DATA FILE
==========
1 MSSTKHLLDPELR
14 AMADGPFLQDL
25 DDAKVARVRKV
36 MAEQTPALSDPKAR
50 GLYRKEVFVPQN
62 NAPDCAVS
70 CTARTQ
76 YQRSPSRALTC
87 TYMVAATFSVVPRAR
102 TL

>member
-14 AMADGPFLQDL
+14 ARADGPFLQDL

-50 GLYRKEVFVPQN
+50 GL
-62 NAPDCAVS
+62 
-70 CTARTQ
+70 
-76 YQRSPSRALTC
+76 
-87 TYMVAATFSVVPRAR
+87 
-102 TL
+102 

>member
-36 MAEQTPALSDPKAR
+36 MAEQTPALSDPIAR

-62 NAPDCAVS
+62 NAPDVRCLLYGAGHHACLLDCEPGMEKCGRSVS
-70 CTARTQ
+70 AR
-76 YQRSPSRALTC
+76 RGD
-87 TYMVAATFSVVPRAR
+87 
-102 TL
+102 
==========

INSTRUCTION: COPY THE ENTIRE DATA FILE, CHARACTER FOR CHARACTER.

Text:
1 MSSTKHLLDPELR
14 AMADGPFLQDL
25 DDAKVARVRKV
36 MAEQTPALSDPKAR
50 GLYRKEVFVPQN
62 NAPDCAVS
70 CTARTQ
76 YQRSPSRALTC
87 TYMVAATFSVVPRAR
102 TL

>member
-14 AMADGPFLQDL
+14 ARADGPFLQDL

-50 GLYRKEVFVPQN
+50 GL
-62 NAPDCAVS
+62 
-70 CTARTQ
+70 
-76 YQRSPSRALTC
+76 
-87 TYMVAATFSVVPRAR
+87 
-102 TL
+102 

>member
-36 MAEQTPALSDPKAR
+36 MAEQTPALSDPIAR

-62 NAPDCAVS
+62 NAPDVRCLLYGAGHHACLLDCEPGMEKCGRSVS
-70 CTARTQ
+70 AR
-76 YQRSPSRALTC
+76 RGD
-87 TYMVAATFSVVPRAR
+87 
-102 TL
+102 